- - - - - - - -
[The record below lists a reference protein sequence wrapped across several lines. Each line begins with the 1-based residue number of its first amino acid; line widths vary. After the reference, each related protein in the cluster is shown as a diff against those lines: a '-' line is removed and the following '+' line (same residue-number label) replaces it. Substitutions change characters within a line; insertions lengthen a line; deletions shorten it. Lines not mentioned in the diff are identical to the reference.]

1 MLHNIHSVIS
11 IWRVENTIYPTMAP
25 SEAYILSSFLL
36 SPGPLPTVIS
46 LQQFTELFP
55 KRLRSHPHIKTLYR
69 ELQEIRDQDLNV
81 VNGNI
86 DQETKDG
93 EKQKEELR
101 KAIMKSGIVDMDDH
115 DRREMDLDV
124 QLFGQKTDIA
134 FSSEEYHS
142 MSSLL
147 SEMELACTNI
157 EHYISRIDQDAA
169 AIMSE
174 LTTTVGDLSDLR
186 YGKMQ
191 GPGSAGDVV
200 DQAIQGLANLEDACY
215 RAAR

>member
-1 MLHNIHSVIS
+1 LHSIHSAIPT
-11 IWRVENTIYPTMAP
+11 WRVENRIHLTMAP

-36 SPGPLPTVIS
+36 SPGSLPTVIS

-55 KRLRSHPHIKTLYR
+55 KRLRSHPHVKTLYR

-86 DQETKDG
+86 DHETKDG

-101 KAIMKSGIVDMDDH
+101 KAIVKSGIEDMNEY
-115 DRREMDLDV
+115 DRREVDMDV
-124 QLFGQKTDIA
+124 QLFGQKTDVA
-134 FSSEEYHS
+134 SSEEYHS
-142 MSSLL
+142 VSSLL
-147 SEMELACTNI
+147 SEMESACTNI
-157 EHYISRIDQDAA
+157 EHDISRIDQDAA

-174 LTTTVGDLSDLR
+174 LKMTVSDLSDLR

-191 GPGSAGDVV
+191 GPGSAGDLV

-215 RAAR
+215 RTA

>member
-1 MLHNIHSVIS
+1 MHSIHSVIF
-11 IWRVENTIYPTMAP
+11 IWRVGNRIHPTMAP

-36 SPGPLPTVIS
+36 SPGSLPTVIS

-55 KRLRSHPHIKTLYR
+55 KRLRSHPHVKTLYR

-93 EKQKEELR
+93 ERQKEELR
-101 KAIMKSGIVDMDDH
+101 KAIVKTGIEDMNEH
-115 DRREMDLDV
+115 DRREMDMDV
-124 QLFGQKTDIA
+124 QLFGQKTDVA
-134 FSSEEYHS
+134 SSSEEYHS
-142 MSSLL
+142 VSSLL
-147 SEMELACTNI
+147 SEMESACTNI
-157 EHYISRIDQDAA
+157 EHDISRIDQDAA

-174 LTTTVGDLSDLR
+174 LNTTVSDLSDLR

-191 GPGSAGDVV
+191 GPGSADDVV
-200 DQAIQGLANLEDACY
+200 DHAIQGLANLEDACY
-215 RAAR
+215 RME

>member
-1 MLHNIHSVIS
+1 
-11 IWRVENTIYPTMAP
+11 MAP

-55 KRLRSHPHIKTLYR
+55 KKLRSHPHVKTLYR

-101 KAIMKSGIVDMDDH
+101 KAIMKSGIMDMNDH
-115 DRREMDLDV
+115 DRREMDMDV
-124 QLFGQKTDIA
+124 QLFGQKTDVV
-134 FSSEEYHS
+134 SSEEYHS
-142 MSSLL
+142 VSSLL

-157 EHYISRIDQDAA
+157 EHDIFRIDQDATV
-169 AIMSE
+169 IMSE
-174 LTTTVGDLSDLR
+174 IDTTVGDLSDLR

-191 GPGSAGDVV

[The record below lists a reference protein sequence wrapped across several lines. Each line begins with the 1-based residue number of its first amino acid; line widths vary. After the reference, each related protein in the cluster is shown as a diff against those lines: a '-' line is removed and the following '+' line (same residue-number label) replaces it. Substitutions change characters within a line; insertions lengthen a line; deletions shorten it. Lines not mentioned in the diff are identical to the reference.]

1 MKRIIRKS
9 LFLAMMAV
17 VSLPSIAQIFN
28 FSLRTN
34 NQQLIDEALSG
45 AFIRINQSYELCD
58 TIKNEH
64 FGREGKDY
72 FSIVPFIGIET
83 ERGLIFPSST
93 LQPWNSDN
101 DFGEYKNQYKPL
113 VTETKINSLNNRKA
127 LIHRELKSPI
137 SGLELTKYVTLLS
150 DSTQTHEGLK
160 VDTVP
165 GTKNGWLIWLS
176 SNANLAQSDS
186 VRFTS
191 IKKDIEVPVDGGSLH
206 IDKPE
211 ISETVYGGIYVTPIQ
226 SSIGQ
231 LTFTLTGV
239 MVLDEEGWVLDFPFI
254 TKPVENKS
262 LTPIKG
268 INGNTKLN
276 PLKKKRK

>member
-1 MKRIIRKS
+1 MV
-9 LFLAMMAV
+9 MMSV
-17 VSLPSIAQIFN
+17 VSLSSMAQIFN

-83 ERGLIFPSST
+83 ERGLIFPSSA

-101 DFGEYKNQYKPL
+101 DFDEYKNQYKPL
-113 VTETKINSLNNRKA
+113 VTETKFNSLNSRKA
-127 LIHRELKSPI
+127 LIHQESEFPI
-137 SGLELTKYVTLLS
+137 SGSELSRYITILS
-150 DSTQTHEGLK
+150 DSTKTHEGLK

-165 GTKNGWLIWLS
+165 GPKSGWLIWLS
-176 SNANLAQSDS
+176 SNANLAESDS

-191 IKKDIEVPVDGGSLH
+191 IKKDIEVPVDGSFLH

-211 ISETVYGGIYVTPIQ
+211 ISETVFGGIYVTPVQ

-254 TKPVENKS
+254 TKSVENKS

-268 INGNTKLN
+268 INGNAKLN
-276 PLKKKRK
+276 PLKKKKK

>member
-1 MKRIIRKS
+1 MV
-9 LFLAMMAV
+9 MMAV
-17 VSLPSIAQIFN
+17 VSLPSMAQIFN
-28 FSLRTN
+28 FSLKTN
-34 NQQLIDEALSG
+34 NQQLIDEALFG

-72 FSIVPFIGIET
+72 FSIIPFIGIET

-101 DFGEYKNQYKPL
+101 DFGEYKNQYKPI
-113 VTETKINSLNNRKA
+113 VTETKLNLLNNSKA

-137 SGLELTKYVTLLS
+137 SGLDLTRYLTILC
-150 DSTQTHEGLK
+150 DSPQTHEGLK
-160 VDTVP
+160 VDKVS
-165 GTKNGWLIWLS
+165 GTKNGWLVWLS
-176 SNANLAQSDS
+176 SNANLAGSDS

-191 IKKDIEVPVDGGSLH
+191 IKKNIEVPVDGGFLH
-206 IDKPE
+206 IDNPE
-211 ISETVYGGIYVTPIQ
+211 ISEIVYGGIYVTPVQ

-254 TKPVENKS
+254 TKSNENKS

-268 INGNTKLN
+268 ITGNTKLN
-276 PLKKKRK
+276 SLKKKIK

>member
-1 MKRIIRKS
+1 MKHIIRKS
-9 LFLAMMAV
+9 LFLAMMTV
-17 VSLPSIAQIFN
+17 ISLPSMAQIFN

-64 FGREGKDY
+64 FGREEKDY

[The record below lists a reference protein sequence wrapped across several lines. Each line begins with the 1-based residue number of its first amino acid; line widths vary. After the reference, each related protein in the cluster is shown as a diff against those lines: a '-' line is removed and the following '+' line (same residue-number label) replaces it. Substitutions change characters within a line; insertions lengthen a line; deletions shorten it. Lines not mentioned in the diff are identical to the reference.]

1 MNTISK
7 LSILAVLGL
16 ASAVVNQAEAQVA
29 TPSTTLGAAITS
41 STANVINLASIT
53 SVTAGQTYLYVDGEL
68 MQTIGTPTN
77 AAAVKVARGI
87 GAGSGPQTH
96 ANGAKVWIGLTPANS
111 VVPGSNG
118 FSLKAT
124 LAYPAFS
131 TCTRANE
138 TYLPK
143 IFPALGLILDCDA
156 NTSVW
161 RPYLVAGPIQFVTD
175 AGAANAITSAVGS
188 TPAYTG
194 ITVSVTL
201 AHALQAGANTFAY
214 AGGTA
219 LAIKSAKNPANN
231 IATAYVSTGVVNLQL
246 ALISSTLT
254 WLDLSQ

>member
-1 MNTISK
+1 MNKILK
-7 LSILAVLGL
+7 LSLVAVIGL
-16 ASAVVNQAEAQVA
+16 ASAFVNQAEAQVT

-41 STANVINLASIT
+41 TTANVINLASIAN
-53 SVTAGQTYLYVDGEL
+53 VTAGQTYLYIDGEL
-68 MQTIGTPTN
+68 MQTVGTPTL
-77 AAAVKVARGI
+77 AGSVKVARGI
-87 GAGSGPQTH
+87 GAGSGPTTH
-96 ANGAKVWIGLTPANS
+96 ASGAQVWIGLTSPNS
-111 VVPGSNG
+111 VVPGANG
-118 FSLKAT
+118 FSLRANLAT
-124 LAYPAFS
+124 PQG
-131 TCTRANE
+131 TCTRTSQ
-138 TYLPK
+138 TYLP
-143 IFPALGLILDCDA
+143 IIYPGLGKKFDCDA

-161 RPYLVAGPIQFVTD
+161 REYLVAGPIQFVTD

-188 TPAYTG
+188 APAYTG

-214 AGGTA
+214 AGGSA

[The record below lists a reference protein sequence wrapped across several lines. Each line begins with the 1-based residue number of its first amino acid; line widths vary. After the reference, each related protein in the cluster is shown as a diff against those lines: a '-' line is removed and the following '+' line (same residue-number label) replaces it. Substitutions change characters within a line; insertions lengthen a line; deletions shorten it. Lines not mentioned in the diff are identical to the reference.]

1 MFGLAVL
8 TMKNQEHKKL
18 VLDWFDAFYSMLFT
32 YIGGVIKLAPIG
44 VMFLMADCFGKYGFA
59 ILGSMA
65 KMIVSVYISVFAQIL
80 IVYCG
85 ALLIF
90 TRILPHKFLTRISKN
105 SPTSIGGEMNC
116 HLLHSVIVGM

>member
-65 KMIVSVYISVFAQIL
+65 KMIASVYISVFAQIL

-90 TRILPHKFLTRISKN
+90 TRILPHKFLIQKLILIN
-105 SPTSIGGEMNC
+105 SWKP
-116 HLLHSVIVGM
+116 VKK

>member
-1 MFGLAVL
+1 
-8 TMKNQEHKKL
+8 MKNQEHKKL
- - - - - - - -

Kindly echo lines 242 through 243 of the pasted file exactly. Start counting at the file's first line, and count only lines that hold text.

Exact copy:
156 NTSVW
161 RPYLVAGPIQFVTD